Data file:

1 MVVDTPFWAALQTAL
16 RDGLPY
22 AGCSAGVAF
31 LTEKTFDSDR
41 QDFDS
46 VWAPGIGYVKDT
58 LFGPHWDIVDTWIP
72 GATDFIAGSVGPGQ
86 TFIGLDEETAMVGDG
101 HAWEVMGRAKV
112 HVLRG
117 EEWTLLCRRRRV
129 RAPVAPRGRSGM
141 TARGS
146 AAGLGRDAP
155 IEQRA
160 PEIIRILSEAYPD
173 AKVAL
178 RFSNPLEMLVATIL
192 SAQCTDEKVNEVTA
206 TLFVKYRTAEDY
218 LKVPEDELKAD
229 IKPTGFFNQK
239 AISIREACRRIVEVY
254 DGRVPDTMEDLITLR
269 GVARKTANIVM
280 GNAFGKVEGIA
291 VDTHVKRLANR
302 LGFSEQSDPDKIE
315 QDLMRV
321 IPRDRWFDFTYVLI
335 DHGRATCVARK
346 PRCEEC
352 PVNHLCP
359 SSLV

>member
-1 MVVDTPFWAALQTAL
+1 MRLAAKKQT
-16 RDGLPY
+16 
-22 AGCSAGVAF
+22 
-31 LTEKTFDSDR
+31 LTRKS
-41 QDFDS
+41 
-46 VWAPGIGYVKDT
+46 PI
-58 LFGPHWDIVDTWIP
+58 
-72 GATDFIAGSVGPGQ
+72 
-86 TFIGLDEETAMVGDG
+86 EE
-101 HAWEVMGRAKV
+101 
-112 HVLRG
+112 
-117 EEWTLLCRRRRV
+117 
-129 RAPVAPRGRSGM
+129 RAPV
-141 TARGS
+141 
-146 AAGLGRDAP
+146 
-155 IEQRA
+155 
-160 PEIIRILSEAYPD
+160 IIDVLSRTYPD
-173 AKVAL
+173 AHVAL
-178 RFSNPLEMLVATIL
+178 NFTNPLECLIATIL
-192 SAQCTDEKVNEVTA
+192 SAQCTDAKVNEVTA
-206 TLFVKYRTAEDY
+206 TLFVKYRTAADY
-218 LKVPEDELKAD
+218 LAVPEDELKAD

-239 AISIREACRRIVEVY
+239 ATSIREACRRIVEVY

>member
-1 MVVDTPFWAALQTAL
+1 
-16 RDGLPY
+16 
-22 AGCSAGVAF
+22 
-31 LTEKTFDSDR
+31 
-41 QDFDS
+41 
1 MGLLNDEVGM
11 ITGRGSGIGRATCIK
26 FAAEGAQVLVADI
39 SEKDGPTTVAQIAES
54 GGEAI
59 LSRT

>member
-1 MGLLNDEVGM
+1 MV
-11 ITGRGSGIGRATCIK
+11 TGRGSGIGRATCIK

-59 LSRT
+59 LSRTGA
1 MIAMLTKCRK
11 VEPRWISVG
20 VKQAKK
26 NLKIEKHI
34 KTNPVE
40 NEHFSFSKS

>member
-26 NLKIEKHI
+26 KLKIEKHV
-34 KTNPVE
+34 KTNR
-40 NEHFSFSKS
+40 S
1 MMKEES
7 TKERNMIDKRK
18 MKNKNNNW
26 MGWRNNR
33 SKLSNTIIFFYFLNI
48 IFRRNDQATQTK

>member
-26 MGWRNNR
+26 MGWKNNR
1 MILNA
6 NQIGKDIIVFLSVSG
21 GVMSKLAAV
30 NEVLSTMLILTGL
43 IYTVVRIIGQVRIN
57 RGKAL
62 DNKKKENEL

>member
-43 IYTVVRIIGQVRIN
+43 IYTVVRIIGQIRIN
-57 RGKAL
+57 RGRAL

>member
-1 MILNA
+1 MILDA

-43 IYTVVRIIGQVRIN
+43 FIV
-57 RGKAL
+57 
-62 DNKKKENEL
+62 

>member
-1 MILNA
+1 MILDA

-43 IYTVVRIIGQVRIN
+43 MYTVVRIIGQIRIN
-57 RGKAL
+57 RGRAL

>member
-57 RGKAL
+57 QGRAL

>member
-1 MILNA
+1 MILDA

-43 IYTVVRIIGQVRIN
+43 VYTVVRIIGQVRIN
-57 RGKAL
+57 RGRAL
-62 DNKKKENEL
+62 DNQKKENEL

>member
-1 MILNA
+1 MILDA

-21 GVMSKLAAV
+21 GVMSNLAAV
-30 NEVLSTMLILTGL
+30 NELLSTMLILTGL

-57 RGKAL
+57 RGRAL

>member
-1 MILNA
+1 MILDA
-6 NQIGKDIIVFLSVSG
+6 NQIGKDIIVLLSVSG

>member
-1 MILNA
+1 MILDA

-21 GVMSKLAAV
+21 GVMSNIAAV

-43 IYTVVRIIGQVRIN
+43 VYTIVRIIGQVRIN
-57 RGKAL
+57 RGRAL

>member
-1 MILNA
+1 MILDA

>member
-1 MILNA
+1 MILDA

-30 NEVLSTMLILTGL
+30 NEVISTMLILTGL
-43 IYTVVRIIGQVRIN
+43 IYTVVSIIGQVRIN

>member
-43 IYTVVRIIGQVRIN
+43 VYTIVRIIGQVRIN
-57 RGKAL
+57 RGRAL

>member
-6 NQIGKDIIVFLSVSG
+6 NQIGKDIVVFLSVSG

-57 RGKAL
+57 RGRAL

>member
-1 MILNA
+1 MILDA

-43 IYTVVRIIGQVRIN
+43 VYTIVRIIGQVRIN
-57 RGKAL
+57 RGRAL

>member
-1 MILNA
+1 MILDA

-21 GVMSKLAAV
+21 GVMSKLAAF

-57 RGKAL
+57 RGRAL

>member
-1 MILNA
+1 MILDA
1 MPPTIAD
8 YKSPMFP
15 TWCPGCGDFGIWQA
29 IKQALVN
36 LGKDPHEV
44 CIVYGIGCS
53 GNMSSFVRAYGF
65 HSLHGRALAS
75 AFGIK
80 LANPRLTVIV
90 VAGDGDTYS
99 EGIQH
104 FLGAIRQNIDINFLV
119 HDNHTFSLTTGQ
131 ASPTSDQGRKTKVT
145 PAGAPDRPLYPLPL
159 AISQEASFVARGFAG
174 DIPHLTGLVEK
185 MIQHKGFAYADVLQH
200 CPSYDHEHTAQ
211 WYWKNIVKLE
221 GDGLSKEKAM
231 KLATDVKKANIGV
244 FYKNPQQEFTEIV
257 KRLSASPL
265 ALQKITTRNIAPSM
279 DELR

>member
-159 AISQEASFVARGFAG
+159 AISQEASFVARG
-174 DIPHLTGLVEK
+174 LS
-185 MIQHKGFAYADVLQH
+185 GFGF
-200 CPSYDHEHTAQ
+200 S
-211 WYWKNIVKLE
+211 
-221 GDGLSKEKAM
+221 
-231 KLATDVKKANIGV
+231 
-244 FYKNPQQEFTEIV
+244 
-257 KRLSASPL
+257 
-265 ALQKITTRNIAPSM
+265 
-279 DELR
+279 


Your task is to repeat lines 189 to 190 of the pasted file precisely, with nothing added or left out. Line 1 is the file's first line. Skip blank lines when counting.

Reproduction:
+43 VYTIVRIIGQVRIN
-57 RGKAL